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stream Young Jesus’ “Saganism vs Buddhism” and read a Q&A with the band

Young Jesus
photo by Kelsey Hart

LA-via-Chicago indie rockers Young Jesus are releasing their fourth album (and first recorded for Saddle Creek), The Whole Thing Is Just There, on October 12, and having already released lead single/opening track “Deterritory,” we’re now premiering track two, “Saganism vs Buddhism,” along with its video. The video opens up as a mock YouTube how-to video, but the song has a much more serious tone. It’s seven minutes long, and it goes from melodic indie rock to a freeform atonal jam and back again. It’s good stuff, and it’s the kind of heady indie rock song that you don’t hear enough of these days (it’s kind of a spiritual descendent of Perfect From Now On era Built to Spill and A Thousand Leaves era Sonic Youth). Listen and watch the video below.

Young Jesus are also touring with Ian Sweet and Sean Henry, including a Brooklyn show on November 5 at Park Church Co-Op (tickets). All dates are listed below.

We also asked singer/songwriter and only original member John Rossiter some questions over email, and you can read on for those too…

We’re premiering the video for “Saganism vs Buddhism.” It starts out as a mock how-to YouTube video, but then the song comes in and the song has a much more serious tone. What inspired you to combine it with a silly/humorous video?

All of us are both silly and serious. And other things. But they’re not mutually exclusive and the overlap of the two is pretty important to me. I gave a remembrance at a funeral this year and I told a story about this person sitting in the car with me the first time I remember being in physical pain from having gas (~age 9?) and she just waited for me to fart.

Now the funeral and everything, this was a real heavy time in my life, but it was not without laughter and joy. Humor can be a way of synthesizing pain, of incorporating it into a life that is also full of many other things. Growing up I really believed the idea that time heals all wounds. But now I kind of think wounds don’t heal, one just learns how to live with them. I learned a lot of that from my mom, who has a real way with these things.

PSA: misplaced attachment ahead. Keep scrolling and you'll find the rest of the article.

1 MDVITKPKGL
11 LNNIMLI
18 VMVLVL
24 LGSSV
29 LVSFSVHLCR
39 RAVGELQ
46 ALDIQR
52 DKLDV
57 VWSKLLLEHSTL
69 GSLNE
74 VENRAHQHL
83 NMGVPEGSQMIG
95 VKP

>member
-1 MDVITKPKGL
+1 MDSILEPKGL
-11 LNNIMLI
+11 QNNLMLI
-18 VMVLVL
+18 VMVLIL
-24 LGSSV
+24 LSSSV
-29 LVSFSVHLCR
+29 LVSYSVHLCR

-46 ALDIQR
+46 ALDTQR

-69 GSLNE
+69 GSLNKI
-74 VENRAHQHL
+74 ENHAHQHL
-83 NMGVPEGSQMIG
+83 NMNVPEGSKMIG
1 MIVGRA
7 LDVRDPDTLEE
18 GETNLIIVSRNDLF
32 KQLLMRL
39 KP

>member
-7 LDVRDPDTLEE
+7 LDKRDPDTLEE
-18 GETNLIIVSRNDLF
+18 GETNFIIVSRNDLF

The goal of Young Jesus right now is to try and show people the way the four of us live together, the way our friendship functions. We’re not a very sleek and stream-lined band (I don’t think?). So this video was pretty natural for us. And fun.

Can you give a little background on the song’s lyrics and its title?

While we were writing this album, I was trying to record some dreams either by writing them down or recording them on my tape player. One morning I woke up with “Saganism vs. Buddhism” written on my hand. I’m not sure what the dream was, but I like thinking about those two ideas against one another. If I were to interpret it a little, I was probably feeling tensions between living in this science-heavy, anxious technotimeline (Saganism) and wanting something more eternal, less anthropocentric. At the time, I found Chan Buddhism really appealing. I was reading Wang Wei, Hsieh Ling-yun, T’ao Ch’ien, Wang An-shih. They spoke to a kind of ‘everything’ living in the smallest moments. Given enough attention and care, the universe can open up in the stuff we take for granted. I was trying to take less for granted (still am!).